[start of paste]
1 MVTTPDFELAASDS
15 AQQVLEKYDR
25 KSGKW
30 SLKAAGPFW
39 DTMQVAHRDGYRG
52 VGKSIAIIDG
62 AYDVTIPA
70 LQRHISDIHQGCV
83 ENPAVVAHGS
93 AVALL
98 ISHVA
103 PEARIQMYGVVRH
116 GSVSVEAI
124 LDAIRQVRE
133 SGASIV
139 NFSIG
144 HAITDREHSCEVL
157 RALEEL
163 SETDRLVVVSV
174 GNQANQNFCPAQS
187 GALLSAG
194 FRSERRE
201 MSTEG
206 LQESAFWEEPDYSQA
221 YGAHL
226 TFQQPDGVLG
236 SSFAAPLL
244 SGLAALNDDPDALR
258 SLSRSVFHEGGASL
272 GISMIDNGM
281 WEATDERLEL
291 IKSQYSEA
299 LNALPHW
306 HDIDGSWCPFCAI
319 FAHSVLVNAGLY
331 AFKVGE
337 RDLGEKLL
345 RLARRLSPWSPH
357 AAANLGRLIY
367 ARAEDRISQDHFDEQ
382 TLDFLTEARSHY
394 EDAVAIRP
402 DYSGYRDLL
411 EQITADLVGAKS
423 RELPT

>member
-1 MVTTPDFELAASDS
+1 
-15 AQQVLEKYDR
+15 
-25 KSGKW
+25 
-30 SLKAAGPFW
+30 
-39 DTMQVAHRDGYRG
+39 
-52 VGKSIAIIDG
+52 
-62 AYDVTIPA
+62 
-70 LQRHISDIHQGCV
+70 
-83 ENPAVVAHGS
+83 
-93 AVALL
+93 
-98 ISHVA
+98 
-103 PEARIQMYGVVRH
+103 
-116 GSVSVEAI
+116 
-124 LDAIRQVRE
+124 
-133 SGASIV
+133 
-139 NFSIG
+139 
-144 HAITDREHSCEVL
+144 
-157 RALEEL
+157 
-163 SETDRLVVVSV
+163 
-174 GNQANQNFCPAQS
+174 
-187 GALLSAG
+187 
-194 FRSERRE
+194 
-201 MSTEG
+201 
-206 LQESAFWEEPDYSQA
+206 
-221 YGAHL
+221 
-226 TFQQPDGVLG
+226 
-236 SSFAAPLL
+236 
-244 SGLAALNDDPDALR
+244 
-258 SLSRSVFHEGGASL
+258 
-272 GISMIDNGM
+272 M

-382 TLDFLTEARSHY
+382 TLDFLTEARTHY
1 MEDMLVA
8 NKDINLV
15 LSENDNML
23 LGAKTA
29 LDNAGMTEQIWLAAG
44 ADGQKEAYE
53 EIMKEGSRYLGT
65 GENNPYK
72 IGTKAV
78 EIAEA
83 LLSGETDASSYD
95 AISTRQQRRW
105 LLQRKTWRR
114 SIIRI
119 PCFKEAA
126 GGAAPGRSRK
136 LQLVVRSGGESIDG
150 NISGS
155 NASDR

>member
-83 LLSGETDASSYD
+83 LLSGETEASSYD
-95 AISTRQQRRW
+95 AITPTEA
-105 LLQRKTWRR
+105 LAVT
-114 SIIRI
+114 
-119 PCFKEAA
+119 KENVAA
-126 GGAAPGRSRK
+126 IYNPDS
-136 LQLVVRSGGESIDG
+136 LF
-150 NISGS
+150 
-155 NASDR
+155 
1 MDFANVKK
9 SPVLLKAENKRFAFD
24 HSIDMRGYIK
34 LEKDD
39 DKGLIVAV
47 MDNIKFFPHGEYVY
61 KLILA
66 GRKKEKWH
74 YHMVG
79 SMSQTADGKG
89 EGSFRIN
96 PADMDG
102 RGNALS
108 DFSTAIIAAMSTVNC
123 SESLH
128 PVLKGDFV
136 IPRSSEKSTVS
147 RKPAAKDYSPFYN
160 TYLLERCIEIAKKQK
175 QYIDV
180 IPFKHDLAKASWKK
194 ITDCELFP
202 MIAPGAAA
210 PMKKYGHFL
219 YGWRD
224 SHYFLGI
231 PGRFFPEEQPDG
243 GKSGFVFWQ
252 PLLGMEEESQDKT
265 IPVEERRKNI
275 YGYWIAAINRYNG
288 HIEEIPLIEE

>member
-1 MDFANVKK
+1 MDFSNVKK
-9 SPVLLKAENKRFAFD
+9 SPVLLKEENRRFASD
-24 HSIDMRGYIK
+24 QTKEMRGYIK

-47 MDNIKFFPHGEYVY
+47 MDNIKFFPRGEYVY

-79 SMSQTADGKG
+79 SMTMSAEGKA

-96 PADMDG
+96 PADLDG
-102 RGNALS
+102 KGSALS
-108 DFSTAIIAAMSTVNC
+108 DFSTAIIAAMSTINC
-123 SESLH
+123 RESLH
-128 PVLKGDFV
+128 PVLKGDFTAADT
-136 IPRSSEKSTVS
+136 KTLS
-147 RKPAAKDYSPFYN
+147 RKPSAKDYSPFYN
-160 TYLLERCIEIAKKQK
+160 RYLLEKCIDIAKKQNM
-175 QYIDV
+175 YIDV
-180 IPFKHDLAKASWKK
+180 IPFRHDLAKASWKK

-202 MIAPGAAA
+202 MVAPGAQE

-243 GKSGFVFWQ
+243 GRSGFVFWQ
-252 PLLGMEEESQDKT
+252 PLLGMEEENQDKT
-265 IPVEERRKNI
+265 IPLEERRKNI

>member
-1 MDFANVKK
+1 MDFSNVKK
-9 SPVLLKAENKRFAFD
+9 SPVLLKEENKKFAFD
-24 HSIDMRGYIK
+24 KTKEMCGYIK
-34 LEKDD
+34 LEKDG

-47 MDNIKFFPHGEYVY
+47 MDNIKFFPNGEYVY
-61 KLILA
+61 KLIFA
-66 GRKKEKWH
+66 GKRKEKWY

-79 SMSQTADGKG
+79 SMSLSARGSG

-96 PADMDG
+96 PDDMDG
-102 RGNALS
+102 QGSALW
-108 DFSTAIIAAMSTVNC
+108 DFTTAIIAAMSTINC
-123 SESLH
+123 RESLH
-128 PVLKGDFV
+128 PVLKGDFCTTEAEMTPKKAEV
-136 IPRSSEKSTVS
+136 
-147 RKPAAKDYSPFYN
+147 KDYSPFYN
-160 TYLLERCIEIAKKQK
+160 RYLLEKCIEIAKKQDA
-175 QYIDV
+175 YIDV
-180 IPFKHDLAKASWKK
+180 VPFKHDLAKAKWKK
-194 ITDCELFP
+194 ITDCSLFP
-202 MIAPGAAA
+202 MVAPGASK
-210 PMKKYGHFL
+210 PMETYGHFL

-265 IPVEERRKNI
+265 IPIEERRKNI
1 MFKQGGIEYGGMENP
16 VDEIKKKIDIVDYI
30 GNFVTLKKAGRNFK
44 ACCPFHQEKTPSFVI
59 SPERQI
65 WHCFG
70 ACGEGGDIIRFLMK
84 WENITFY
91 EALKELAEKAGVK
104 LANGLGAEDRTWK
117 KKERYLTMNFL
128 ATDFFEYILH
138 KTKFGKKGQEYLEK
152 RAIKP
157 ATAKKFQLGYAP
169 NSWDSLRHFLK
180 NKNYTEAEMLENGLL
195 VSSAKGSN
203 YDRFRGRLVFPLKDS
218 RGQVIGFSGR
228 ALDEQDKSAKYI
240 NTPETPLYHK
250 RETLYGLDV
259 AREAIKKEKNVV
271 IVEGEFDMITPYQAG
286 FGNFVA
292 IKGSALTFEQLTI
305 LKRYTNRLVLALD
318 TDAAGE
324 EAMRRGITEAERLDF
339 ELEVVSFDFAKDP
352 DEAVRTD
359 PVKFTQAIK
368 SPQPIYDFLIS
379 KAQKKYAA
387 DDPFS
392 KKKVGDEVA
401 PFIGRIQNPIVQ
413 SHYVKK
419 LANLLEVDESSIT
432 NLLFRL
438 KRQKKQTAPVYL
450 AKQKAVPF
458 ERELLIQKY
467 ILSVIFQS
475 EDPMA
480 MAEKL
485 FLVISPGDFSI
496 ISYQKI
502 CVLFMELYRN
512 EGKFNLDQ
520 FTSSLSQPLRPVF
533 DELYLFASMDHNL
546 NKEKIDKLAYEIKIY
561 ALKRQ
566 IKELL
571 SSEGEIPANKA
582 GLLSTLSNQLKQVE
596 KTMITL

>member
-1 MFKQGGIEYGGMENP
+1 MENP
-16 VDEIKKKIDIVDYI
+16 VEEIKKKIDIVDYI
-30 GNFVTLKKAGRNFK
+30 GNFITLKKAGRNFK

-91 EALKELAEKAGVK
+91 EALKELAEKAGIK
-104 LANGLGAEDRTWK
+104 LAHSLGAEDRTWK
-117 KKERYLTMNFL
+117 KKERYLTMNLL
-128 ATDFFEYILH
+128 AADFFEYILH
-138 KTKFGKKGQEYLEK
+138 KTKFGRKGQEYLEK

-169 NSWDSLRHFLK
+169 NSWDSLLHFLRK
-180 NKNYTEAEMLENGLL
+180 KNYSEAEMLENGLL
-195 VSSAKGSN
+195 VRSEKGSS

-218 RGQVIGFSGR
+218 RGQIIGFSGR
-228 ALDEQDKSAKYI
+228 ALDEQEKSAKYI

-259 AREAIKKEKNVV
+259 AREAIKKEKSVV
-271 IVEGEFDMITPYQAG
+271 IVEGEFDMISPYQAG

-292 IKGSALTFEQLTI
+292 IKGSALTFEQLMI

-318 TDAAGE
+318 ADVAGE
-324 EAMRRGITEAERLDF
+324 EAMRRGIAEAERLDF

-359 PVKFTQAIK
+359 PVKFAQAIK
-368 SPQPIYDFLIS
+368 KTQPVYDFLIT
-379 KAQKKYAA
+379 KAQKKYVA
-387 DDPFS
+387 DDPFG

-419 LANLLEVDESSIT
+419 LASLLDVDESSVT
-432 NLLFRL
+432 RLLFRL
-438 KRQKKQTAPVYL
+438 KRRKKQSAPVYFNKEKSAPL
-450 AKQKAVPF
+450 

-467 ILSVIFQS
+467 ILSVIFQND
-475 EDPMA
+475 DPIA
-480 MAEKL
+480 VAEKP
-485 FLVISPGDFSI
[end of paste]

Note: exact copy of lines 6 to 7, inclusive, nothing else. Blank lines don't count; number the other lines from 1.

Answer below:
52 VGKSIAIIDG
62 AYDVTIPA